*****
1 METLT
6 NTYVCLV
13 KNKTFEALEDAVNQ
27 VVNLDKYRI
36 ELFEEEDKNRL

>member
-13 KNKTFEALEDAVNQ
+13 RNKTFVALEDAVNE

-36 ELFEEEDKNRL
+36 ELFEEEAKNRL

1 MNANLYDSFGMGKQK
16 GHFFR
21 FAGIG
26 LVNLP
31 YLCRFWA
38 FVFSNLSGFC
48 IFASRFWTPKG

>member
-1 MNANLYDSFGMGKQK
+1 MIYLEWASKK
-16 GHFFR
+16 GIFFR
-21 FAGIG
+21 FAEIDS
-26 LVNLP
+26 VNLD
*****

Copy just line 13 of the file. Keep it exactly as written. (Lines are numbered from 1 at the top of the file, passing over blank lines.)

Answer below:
21 FAGIG